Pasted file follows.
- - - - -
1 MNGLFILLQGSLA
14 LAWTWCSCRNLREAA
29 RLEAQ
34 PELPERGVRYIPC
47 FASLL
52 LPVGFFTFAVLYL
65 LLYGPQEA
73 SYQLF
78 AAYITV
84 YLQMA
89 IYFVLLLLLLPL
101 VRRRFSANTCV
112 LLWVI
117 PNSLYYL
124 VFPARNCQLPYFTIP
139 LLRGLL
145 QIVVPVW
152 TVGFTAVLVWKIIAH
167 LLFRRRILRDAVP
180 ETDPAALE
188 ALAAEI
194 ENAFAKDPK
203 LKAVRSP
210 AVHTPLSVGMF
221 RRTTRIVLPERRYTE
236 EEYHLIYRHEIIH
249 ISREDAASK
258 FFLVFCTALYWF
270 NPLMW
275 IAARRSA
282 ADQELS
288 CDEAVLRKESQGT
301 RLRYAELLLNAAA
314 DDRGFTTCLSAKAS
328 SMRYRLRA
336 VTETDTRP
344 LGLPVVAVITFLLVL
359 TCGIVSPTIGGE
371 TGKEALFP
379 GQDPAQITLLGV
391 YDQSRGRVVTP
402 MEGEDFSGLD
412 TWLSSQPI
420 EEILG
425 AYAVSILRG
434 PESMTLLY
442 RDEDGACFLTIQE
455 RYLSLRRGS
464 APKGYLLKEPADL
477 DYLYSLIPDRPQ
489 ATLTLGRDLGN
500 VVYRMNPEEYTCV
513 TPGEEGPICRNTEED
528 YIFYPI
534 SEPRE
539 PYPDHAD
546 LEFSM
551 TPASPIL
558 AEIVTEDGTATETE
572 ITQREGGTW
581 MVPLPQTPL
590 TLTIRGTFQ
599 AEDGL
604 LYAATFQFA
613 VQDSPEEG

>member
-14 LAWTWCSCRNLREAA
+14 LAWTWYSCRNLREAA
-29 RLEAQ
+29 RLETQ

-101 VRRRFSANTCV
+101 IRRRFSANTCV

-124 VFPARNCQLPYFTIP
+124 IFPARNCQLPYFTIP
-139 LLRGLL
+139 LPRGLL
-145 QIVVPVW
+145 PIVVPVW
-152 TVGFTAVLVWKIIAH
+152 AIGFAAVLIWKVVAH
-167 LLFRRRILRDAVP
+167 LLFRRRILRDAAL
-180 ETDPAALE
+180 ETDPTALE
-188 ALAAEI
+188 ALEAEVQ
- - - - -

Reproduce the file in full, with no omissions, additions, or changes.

1 MNGLFILLQGSLA
14 LAWTWCSCRNLREAA
29 RLEAQ
34 PELPERGVRYIPC
47 FASLL
52 LPVGFFTFAVLYL
65 LLYGPQEA
73 SYQLF
78 AAYITV
84 YLQMA
89 IYFVLLLLLLPL
101 VRRRFSANTCV
112 LLWVI
117 PNSLYYL
124 VFPARNCQLPYFTIP
139 LLRGLL
145 QIVVPVW
152 TVGFTAVLVWKIIAH
167 LLFRRRILRDAVP
180 ETDPAALE
188 ALAAEI
194 ENAFAKDPK
203 LKAVRSP
210 AVHTPLSVGMF
221 RRTTRIVLPERRYTE
236 EEYHLIYRHEIIH
249 ISREDAASK
258 FFLVFCTALYWF
270 NPLMW
275 IAARRSA
282 ADQELS
288 CDEAVLRKESQGT
301 RLRYAELLLNAAA
314 DDRGFTTCLSAKAS
328 SMRYRLRA
336 VTETDTRP
344 LGLPVVAVITFLLVL
359 TCGIVSPTIGGE
371 TGKEALFP
379 GQDPAQITLLGV
391 YDQSRGRVVTP
402 MEGEDFSGLD
412 TWLSSQPI
420 EEILG
425 AYAVSILRG
434 PESMTLLY
442 RDEDGACFLTIQE
455 RYLSLRRGS
464 APKGYLLKEPADL
477 DYLYSLIPDRPQ
489 ATLTLGRDLGN
500 VVYRMNPEEYTCV
513 TPGEEGPICRNTEED
528 YIFYPI
534 SEPRE
539 PYPDHAD
546 LEFSM
551 TPASPIL
558 AEIVTEDGTATETE
572 ITQREGGTW
581 MVPLPQTPL
590 TLTIRGTFQ
599 AEDGL
604 LYAATFQFA
613 VQDSPEEG

>member
-14 LAWTWCSCRNLREAA
+14 LAWTWYSCRNLREAA
-29 RLEAQ
+29 RLETQ

-101 VRRRFSANTCV
+101 IRRRFSANTCV

-124 VFPARNCQLPYFTIP
+124 IFPARNCQLPYFTIP
-139 LLRGLL
+139 LPRGLL
-145 QIVVPVW
+145 PIVVPVW
-152 TVGFTAVLVWKIIAH
+152 AIGFAAVLIWKVVAH
-167 LLFRRRILRDAVP
+167 LLFRRRILRDAAL
-180 ETDPAALE
+180 ETDPTALE
-188 ALAAEI
+188 ALEAEVQ